Finding the right language resource is part of the 5 Steps to Learning a Language. This post will help you do that. The following three free resources have proven track records to successful language learning.

  1. Duolingo

I know I’ve mentioned Duolingo several times throughout this blog, but it’s for good reason: the free resource is a comprehensive language learning tool, where learners can build up their vocab, learn simple sentence structures, and practice their speaking, listening, writing, and reading, all via short lessons on their computer or mobile device (there are apps available for android, Windows, and iOs).

The site makes learning a language fun through addictive gamification. By this, I mean they turn the process into a race against the clock, where you can earn points and “level up” by answering accurately. You can also see your progress immediately, as you’re graded in-lesson. According to your personal challenges, the lessons will instruct you on how to improve and up your game.

For those who don’t want to spend hours with a workbook, Duolingo is the perfect way to get a bite-sized lesson in each and every day. The site keeps language learners motivated by tracking their “streak” – that is, how many days in a row you’ve practiced. You’ll be surprised how self-competitive you might become.

Currently, the site offers lessons in the following 23 languages: Spanish, French, German, Italian, English, Portuguese, Dutch, Irish, Danish, Swedish, Russian, Swahili, Polish, Romanian, Greek, Esperanto, Turkish, Vietnamese, Hebrew, Norwegian, Ukrainian, Hungarian, and Welsh.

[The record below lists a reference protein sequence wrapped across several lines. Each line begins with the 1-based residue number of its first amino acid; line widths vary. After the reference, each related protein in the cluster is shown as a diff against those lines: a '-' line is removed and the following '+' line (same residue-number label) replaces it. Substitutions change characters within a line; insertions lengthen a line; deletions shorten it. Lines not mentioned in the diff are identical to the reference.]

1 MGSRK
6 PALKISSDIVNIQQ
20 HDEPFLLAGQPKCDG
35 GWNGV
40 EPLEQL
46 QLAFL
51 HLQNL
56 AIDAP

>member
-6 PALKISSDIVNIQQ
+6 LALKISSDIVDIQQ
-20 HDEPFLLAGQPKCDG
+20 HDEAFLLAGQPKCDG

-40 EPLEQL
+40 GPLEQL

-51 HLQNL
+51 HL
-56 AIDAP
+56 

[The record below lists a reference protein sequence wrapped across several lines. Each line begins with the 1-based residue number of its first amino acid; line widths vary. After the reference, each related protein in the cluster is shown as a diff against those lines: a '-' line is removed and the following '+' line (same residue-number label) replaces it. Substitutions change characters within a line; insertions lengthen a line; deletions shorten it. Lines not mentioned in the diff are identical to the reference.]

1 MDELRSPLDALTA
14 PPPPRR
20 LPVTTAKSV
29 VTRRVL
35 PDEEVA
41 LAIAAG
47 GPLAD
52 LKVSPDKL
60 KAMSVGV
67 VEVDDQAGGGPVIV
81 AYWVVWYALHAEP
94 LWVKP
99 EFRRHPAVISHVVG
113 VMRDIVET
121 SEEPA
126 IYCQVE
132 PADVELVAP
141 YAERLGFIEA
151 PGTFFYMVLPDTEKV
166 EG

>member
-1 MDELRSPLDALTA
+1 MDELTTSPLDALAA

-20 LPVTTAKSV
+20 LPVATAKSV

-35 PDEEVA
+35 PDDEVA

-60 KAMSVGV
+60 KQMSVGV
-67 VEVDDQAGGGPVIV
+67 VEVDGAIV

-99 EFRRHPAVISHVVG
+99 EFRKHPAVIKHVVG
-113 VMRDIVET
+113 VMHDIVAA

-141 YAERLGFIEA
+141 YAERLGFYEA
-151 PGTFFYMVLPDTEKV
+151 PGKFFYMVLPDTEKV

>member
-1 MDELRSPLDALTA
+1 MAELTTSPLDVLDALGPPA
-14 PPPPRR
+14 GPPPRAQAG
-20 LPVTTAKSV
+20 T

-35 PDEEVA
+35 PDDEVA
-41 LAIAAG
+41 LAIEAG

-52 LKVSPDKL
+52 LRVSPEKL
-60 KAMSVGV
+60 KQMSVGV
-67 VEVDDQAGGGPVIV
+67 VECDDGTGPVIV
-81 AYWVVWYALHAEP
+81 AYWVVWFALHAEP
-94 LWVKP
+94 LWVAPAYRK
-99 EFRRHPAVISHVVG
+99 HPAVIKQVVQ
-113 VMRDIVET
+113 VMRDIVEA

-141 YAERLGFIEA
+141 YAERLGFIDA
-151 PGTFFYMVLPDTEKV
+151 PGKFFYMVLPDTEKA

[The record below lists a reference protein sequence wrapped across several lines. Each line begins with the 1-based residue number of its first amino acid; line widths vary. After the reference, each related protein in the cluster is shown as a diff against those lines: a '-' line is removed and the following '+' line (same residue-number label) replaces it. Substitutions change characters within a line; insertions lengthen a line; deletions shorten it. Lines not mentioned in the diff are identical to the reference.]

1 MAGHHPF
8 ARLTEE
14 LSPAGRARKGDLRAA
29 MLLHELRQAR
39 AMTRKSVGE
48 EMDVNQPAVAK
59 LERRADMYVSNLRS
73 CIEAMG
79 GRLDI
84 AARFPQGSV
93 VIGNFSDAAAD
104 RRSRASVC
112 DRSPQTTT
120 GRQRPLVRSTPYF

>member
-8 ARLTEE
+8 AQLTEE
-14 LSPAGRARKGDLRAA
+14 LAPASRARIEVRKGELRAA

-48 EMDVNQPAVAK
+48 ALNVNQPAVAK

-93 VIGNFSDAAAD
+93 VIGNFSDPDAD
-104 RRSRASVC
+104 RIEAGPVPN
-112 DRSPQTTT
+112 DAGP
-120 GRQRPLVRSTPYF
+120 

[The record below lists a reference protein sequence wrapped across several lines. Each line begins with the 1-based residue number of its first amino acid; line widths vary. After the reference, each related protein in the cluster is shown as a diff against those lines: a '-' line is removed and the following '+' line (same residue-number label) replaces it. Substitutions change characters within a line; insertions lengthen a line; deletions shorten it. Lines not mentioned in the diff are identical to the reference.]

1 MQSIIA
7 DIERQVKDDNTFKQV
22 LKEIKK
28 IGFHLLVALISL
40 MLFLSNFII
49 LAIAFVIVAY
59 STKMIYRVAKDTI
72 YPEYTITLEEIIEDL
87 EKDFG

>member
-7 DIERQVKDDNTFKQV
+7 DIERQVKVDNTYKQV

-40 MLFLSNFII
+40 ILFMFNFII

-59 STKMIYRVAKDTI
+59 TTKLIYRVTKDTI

1. Memrise

With the byline “learning, made joyful,” you can’t go wrong with this language resource. Visual learners will get a kick out of Memrise which uses mnemonic flashcards, called “mems,” to learn new vocab through existing language knowledge.

For instance, in a beginning French lesson, you might come across a “Quoi de neuf?” (“What’s up?”) meme of a pissed off French cat with the expression, “What’s up?…I’ve had QUITE ENOUGH of you.” With these fun and clever visual tactics, you’ll have common words and phrases memorized before you know it!

According to the site, “Memrise uses clever science to adapt to your personal learning style and performance. So you learn fast and never forget!” Memrise is particularly helpful if your goal is to expand your vocabulary in any language.

  1. Busuu

Busuu is an award-winning site, winner of the TechCrunch Europe Award and the BETT Innovator Award. EdTech Europe also deemed it the “Best Education Startup in Europe.” Although not all the language learning resources are free, you can build up your vocabulary for free with the site’s flashcards.

The premium package, which starts at around $5.50, offers everything you need to become fluent in a foreign language, with grammar units, vocabulary trainers, and conversations with native speakers. Busuu allows users to download lessons to practice anywhere, so you don’t have to be online to log in your language learning hours. The site also awards learners with official McGraw-Hill certificates, so you’ll have proof of your language skills when you’re, say, applying for a job.

With lessons in English, Spanish, French, German, Italian, Portuguese, Chinese, Japanese, Polish, Turkish, Russian, and Arabic, you’re likely to find the language of your choice here.

If you don’t mind shelling out some cash for your language learning, check out this comprehensive list of language resources on lingualift. The list offers both free and $$$ resources. Next week, we’ll provide sources for online language tutors.

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